"Revisiting the musical box" - A review of Alan Hewitt’s book “Genesis Revisited” by John Wilkinson.

Ok, lets start with one thing first. It’s fair to say that the author of this book is a close friend of mine, however I was asked by him to give my unbiased opinion on this work with no holds barred and having actually PAID for my copy, I don’t feel that I can be accused of any nepotism with regard to this review. So in keeping with Alan’s request here goes…

That out of the way I must say that the book is a considerable improvement on Alan’s last work “Opening The Musical box” The lack of colour photographs in his last book, was something that I know irked Alan enormously. Thankfully, mainly to the efforts of TWR staff, this has been rectified in this book. Having said that perhaps it would have been advantageous to break up the long text passages by interspersing the photos throughout the book instead of having them all in two sections. That minor quibble aside the photos are of great quality and well document the band throughout its history with many photos that I have not personally seen before.

The writing style is as was in the first book, but with the addition of updated material bringing the Genesis story right up to date with the inclusion of the 2006 Turn It On Again Tour press conference photos and corresponding words of wisdom about this event. There is LOTS more in the way of updated biographies of each band member,
with the welcome addition of a section on Ray Wilson, which is informative and adds a welcome discography. As one would expect the best solo sections are the ones on Ant and Steve, both friends of the author. The Steve section in particular is very well researched and is a taster of Alan’s proposed book on the man.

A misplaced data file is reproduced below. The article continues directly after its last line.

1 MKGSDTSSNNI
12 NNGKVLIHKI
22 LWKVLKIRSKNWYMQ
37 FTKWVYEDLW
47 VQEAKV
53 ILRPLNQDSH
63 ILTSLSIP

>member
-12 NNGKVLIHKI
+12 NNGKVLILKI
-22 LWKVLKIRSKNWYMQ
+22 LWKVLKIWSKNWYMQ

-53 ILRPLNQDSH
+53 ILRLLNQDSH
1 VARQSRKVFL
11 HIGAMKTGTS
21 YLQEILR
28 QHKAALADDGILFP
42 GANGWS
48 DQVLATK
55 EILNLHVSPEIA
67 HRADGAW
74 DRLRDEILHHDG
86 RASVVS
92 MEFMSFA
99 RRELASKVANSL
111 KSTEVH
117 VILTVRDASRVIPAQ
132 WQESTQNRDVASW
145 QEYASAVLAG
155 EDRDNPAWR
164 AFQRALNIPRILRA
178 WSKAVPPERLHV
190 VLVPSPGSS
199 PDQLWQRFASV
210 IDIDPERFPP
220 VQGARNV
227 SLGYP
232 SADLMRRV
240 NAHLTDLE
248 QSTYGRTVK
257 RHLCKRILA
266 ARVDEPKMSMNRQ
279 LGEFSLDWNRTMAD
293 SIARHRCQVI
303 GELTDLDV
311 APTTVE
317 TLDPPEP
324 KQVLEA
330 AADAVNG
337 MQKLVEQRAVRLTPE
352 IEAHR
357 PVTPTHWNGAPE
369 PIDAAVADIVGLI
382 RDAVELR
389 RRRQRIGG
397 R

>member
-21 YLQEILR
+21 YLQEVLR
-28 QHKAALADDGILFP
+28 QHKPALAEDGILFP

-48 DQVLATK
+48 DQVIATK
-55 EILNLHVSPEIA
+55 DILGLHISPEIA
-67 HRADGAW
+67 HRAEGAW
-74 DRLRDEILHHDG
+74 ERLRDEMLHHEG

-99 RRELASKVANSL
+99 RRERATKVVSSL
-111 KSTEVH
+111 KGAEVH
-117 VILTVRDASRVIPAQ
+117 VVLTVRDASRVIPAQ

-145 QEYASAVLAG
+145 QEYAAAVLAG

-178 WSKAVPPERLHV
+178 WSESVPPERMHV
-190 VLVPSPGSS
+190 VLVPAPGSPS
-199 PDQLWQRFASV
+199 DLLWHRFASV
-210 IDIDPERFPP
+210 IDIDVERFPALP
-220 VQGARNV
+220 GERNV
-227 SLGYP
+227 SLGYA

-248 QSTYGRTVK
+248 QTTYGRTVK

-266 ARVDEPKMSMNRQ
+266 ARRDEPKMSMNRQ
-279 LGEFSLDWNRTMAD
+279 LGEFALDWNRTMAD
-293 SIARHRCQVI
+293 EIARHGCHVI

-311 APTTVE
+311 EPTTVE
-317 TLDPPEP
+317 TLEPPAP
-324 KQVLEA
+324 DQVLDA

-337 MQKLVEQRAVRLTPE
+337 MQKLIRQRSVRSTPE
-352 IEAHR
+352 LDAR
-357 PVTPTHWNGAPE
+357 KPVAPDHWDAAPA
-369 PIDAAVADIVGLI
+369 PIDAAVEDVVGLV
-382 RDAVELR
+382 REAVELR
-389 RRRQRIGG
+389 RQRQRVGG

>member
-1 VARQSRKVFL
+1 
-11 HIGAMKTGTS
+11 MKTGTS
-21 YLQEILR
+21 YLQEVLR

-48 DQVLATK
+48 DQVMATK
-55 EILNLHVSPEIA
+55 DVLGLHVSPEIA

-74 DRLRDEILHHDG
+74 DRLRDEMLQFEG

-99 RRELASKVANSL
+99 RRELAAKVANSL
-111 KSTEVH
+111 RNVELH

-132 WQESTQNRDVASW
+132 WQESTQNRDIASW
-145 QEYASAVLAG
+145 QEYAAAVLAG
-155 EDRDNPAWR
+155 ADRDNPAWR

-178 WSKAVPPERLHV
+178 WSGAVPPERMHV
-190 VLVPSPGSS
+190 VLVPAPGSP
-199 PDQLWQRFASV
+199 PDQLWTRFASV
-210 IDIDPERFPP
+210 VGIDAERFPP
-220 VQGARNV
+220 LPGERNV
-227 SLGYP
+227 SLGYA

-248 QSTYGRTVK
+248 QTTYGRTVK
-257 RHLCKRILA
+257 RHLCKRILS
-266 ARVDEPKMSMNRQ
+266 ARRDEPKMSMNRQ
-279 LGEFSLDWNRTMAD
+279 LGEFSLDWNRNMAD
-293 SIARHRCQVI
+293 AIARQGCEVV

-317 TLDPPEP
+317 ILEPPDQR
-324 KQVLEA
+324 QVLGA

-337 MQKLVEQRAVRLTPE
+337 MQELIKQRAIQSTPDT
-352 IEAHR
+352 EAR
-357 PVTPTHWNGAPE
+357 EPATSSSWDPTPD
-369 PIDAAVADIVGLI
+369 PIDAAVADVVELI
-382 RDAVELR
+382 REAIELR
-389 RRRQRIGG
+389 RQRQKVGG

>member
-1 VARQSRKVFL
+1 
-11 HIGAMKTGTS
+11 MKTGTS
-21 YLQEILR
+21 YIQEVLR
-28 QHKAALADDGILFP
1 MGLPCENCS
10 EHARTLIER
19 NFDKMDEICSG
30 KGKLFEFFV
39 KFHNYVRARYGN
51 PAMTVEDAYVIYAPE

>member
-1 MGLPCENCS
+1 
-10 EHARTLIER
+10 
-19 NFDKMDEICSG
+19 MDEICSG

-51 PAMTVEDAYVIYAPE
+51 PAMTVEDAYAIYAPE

All the famous Hewitt attention to detail is there for all us Genesis anoraks who have to know where the band played on 5th March 1977 (it was the Civic Centre in Ottawa Canada by the way) with the gig guide corrected by none other than Phil himself (I know, I was there when he did it). As one would expect the discography section is also well put together with omissions from the last book dealt with.

Apart from the one minor quibble about photographs detailed above, the only other things that I can fault this book for is that for one, some of the typesetting of the book appears to have been rushed. There are several paragraphs which seem to be split for no reason, (some in mid sentence) and while they didn’t spoil my enjoyment of the book could leave it open to the charge already made by some individuals with vested interests, that it is an amateur production. Another slight quibble for a Philophile such as me is that whereby Alan details Steve joining the band in the main section, he leaves it to the Phil solo section to do the same.

So all in all the acid test for any book on Genesis has to be “Did I enjoy it?” The answer in this case is yes I did. To illustrate the point, I have recently purchased another book on Genesis which was full of both factual and photographic errors, and also had a rather off putting Peter Gabriel bias which actually spoilt my enjoyment of the book itself. Alan thankfully avoids this trap and has produced a book which in my opinion is up there with Mr Gallo’s book as the definitive book on Genesis.

So from one mad Genesis Scouser to another…..

Well done that man.

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